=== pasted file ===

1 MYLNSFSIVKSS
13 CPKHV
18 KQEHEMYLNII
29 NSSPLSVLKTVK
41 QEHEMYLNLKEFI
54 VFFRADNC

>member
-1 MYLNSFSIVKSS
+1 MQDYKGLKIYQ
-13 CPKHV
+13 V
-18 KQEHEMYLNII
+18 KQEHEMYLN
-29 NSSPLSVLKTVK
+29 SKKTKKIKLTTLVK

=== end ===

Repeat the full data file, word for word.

1 MYLNSFSIVKSS
13 CPKHV
18 KQEHEMYLNII
29 NSSPLSVLKTVK
41 QEHEMYLNLKEFI
54 VFFRADNC

>member
-1 MYLNSFSIVKSS
+1 MQDYKGLKIYQ
-13 CPKHV
+13 V
-18 KQEHEMYLNII
+18 KQEHEMYLN
-29 NSSPLSVLKTVK
+29 SKKTKKIKLTTLVK